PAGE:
Preferential expulsion of dividing algal cells as a mechanism for regulating algal-cnidarian symbiosis. (30/633)

A wide range of both intrinsic and environmental factors can influence the population dynamics of algae in symbiosis with marine cnidarians. The present study shows that loss of algae by expulsion from cnidarian hosts is one of the primary regulators of symbiont population density. Because there is a significant linear correlation between the rate of algal expulsion and the rate of algal division, factors that increase division rates (e.g., elevated temperature) also increase expulsion rates. Additionally, 3H-thymidine is taken up to a greater extent by algae destined to be expelled than by algae retained in the host cnidarians. Taken together, data for rates of expulsion, rates of division at different temperatures, and uptake of 3H-thymidine suggest that dividing algal cells are preferentially expelled from their hosts. The preferential expulsion of dividing cells may be a mechanism for regulation of algal population density, where the rate of expulsion of algae may be an inverse function of the ability of host cells to accommodate new algal daughter cells. This kind of regulation is present in some cnidarian species (e.g., Aiptasia pulchella, Pocillopora damicornis), but not in all (e.g., Montipora verrucosa, Porites compressa, and Fungia scutaria).  (+info)

Evolutionary relationship between dinoflagellates bearing obligate diatom endosymbionts: insight into tertiary endosymbiosis. (31/633)

The marine dinoflagellates Peridinium balticum and Peridinium foliaceum are known for bearing diatom endosymbionts instead of peridinin-containing plastids. While evidence clearly indicates that their endosymbionts are closely related, the relationship between the host dinoflagellate cells is not settled. To examine the relationship of the two dinoflagellates, the DNA sequences of nuclear small-subunit rRNA genes (SSU rDNA) from Peridinium balticum, Peridinium foliaceum and one other peridinin-containing species, Peridinium bipes, were amplified, cloned and sequenced. While phylogenetic analyses under simple models of nucleotide substitution weakly support the monophyly of Peridinium balticum and Peridinium foliaceum, analyses under more sophisticated models significantly increased the statistical support for this relationship. Combining these results with the similarity between the two endosymbionts, it is concluded that (i) the two hosts have the closest sister relationship among dinoflagellates tested, (ii) the hypothesis that the diatom endosymbiosis occurred prior to the separation of the host cells is most likely to explain their evolutionary histories, and (iii) phylogenetic inferences under complex nucleotide evolution models seem to be able to compensate significant rate variation in the two SSU rDNA.  (+info)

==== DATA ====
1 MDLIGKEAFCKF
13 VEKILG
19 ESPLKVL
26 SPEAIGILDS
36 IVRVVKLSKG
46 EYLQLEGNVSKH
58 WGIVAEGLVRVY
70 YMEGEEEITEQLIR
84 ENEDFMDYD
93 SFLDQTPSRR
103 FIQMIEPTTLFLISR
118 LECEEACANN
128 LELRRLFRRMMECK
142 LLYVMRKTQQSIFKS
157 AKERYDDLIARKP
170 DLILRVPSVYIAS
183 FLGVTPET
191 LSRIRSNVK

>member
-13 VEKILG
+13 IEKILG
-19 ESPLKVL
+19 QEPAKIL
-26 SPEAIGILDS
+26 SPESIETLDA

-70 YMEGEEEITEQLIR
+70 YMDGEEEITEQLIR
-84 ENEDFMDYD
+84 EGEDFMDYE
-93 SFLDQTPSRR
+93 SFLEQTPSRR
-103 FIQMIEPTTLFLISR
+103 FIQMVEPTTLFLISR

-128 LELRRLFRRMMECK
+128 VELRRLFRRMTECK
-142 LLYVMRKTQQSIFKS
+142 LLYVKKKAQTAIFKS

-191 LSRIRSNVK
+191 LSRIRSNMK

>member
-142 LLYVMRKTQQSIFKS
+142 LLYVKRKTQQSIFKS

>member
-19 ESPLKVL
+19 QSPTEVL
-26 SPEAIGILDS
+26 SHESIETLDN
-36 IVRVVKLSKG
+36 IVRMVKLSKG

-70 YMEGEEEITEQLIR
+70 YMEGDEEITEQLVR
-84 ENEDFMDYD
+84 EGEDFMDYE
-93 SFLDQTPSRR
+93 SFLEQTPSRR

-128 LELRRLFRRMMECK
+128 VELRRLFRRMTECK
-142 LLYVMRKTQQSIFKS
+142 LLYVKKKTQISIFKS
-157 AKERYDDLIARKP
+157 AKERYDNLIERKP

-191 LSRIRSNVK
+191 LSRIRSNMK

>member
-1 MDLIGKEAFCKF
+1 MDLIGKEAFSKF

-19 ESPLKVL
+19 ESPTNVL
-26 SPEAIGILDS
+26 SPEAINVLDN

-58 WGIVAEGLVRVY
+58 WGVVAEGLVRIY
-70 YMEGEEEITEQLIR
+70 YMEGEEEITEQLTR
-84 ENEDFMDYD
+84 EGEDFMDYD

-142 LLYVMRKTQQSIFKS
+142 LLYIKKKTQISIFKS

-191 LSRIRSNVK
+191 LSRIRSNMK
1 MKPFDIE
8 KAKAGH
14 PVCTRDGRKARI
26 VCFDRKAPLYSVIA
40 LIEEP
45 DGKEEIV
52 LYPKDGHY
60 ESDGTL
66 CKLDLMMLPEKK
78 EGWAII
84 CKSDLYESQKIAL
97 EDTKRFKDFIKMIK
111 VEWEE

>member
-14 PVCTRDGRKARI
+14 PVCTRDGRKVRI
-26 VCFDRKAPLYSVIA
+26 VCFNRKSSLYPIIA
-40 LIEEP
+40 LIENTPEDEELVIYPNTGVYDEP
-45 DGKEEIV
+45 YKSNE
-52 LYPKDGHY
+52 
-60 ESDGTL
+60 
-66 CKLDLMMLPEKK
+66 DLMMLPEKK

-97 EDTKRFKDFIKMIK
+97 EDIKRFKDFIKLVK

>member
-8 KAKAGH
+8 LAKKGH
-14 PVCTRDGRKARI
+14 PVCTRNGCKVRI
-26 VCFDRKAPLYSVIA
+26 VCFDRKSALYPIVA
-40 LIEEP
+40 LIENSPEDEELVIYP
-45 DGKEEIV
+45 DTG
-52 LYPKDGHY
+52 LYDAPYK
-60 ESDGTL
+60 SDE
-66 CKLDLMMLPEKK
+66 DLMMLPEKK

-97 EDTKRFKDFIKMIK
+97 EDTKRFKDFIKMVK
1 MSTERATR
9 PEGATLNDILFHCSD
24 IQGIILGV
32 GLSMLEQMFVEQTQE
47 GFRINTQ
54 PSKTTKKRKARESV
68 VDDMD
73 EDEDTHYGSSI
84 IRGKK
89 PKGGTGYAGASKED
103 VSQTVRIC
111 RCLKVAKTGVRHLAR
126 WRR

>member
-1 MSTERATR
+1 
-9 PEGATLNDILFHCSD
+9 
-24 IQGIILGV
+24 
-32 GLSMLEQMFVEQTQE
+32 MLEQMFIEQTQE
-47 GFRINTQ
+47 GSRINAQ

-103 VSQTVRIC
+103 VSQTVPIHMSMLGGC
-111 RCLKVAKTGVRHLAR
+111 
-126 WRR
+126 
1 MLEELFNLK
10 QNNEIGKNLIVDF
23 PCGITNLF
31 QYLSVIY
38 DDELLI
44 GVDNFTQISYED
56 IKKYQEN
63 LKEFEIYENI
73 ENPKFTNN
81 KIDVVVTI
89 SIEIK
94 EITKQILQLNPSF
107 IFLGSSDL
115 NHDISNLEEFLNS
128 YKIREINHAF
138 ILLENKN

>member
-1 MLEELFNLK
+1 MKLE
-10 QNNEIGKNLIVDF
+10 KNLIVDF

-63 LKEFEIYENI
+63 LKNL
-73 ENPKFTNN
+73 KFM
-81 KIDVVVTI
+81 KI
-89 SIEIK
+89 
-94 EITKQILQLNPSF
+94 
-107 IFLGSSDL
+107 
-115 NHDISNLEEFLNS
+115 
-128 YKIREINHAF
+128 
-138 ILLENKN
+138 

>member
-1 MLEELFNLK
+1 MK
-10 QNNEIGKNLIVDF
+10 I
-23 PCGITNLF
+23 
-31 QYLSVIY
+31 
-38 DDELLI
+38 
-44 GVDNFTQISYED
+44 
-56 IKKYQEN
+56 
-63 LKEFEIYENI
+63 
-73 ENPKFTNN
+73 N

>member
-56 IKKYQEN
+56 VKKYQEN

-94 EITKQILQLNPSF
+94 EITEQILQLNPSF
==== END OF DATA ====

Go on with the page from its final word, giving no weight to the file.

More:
Mergers and acquisitions: malaria and the great chloroplast heist. (32/633)

The origin of the relict chloroplast recently identified in malarial parasites has been mysterious. Several new papers suggest that the parasites obtained their chloroplasts in an ancient endosymbiotic event that also created some major algal groups.  (+info)